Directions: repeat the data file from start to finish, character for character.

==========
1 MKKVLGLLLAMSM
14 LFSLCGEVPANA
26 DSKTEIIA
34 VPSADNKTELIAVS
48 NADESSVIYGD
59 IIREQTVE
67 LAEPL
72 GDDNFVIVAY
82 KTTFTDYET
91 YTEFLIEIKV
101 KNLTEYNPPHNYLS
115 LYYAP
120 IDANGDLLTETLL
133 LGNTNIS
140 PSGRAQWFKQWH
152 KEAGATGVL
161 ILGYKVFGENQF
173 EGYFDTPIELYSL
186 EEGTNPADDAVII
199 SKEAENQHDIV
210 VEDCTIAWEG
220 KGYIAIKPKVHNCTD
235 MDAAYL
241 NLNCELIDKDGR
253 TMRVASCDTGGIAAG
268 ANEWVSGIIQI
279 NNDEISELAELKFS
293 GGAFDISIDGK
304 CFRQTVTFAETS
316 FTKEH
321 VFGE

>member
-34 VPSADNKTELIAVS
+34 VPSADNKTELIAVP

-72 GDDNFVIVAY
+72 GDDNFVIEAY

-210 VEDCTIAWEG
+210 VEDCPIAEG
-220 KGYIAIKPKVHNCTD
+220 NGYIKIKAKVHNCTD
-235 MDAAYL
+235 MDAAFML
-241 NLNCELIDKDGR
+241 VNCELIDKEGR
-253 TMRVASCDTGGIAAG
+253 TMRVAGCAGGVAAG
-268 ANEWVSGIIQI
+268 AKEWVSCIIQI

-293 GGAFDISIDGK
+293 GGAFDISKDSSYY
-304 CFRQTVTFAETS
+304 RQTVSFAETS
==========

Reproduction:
1 MKKVLGLLLAMSM
14 LFSLCGEVPANA
26 DSKTEIIA
34 VPSADNKTELIAVS
48 NADESSVIYGD
59 IIREQTVE
67 LAEPL
72 GDDNFVIVAY
82 KTTFTDYET
91 YTEFLIEIKV
101 KNLTEYNPPHNYLS
115 LYYAP
120 IDANGDLLTETLL
133 LGNTNIS
140 PSGRAQWFKQWH
152 KEAGATGVL
161 ILGYKVFGENQF
173 EGYFDTPIELYSL
186 EEGTNPADDAVII
199 SKEAENQHDIV
210 VEDCTIAWEG
220 KGYIAIKPKVHNCTD
235 MDAAYL
241 NLNCELIDKDGR
253 TMRVASCDTGGIAAG
268 ANEWVSGIIQI
279 NNDEISELAELKFS
293 GGAFDISIDGK
304 CFRQTVTFAETS
316 FTKEH
321 VFGE

>member
-34 VPSADNKTELIAVS
+34 VPSADNKTELIAVP

-72 GDDNFVIVAY
+72 GDDNFVIEAY

-210 VEDCTIAWEG
+210 VEDCPIAEG
-220 KGYIAIKPKVHNCTD
+220 NGYIKIKAKVHNCTD
-235 MDAAYL
+235 MDAAFML
-241 NLNCELIDKDGR
+241 VNCELIDKEGR
-253 TMRVASCDTGGIAAG
+253 TMRVAGCAGGVAAG
-268 ANEWVSGIIQI
+268 AKEWVSCIIQI

-293 GGAFDISIDGK
+293 GGAFDISKDSSYY
-304 CFRQTVTFAETS
+304 RQTVSFAETS